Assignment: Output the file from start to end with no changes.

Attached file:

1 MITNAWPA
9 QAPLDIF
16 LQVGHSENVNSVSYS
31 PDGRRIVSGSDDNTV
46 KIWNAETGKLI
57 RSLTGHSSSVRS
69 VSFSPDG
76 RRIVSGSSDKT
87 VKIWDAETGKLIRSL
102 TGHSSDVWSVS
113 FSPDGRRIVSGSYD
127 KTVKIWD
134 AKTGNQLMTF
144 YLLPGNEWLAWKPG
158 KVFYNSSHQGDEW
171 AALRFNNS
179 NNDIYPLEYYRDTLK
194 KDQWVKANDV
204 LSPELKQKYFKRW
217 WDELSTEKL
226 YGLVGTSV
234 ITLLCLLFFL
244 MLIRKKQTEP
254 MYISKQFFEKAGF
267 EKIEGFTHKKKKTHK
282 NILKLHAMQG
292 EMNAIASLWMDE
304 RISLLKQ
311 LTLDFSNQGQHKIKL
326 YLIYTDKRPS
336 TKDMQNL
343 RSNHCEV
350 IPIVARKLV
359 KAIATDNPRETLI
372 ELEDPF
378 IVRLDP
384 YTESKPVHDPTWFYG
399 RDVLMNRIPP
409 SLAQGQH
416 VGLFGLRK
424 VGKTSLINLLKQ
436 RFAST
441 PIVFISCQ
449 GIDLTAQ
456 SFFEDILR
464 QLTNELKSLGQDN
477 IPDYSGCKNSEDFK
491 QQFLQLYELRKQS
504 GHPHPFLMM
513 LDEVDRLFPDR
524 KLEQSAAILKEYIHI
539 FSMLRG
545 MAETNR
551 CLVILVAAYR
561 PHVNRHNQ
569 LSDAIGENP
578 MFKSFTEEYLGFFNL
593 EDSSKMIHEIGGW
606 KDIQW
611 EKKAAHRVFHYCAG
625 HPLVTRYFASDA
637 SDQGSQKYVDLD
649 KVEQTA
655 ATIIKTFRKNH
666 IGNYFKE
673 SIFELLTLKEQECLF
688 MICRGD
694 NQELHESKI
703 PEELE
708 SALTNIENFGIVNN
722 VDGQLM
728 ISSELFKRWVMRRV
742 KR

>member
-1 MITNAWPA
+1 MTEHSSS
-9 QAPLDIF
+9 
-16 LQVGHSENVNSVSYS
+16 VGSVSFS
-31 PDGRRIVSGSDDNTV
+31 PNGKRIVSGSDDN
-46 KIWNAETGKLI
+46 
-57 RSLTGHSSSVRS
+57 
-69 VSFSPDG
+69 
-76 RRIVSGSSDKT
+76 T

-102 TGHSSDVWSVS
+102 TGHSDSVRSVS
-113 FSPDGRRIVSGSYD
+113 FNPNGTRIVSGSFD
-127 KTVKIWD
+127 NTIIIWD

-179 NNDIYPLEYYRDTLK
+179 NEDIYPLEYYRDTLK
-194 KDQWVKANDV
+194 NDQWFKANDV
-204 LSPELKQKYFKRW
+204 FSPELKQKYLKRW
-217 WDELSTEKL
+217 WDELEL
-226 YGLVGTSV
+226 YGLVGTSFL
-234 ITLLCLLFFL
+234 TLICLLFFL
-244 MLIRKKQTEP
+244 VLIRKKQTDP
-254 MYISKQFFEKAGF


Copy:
1 MITNAWPA
9 QAPLDIF
16 LQVGHSENVNSVSYS
31 PDGRRIVSGSDDNTV
46 KIWNAETGKLI
57 RSLTGHSSSVRS
69 VSFSPDG
76 RRIVSGSSDKT
87 VKIWDAETGKLIRSL
102 TGHSSDVWSVS
113 FSPDGRRIVSGSYD
127 KTVKIWD
134 AKTGNQLMTF
144 YLLPGNEWLAWKPG
158 KVFYNSSHQGDEW
171 AALRFNNS
179 NNDIYPLEYYRDTLK
194 KDQWVKANDV
204 LSPELKQKYFKRW
217 WDELSTEKL
226 YGLVGTSV
234 ITLLCLLFFL
244 MLIRKKQTEP
254 MYISKQFFEKAGF
267 EKIEGFTHKKKKTHK
282 NILKLHAMQG
292 EMNAIASLWMDE
304 RISLLKQ
311 LTLDFSNQGQHKIKL
326 YLIYTDKRPS
336 TKDMQNL
343 RSNHCEV
350 IPIVARKLV
359 KAIATDNPRETLI
372 ELEDPF
378 IVRLDP
384 YTESKPVHDPTWFYG
399 RDVLMNRIPP
409 SLAQGQH
416 VGLFGLRK
424 VGKTSLINLLKQ
436 RFAST
441 PIVFISCQ
449 GIDLTAQ
456 SFFEDILR
464 QLTNELKSLGQDN
477 IPDYSGCKNSEDFK
491 QQFLQLYELRKQS
504 GHPHPFLMM
513 LDEVDRLFPDR
524 KLEQSAAILKEYIHI
539 FSMLRG
545 MAETNR
551 CLVILVAAYR
561 PHVNRHNQ
569 LSDAIGENP
578 MFKSFTEEYLGFFNL
593 EDSSKMIHEIGGW
606 KDIQW
611 EKKAAHRVFHYCAG
625 HPLVTRYFASDA
637 SDQGSQKYVDLD
649 KVEQTA
655 ATIIKTFRKNH
666 IGNYFKE
673 SIFELLTLKEQECLF
688 MICRGD
694 NQELHESKI
703 PEELE
708 SALTNIENFGIVNN
722 VDGQLM
728 ISSELFKRWVMRRV
742 KR

>member
-1 MITNAWPA
+1 MTEHSSS
-9 QAPLDIF
+9 
-16 LQVGHSENVNSVSYS
+16 VGSVSFS
-31 PDGRRIVSGSDDNTV
+31 PNGKRIVSGSDDN
-46 KIWNAETGKLI
+46 
-57 RSLTGHSSSVRS
+57 
-69 VSFSPDG
+69 
-76 RRIVSGSSDKT
+76 T

-102 TGHSSDVWSVS
+102 TGHSDSVRSVS
-113 FSPDGRRIVSGSYD
+113 FNPNGTRIVSGSFD
-127 KTVKIWD
+127 NTIIIWD

-179 NNDIYPLEYYRDTLK
+179 NEDIYPLEYYRDTLK
-194 KDQWVKANDV
+194 NDQWFKANDV
-204 LSPELKQKYFKRW
+204 FSPELKQKYLKRW
-217 WDELSTEKL
+217 WDELEL
-226 YGLVGTSV
+226 YGLVGTSFL
-234 ITLLCLLFFL
+234 TLICLLFFL
-244 MLIRKKQTEP
+244 VLIRKKQTDP
-254 MYISKQFFEKAGF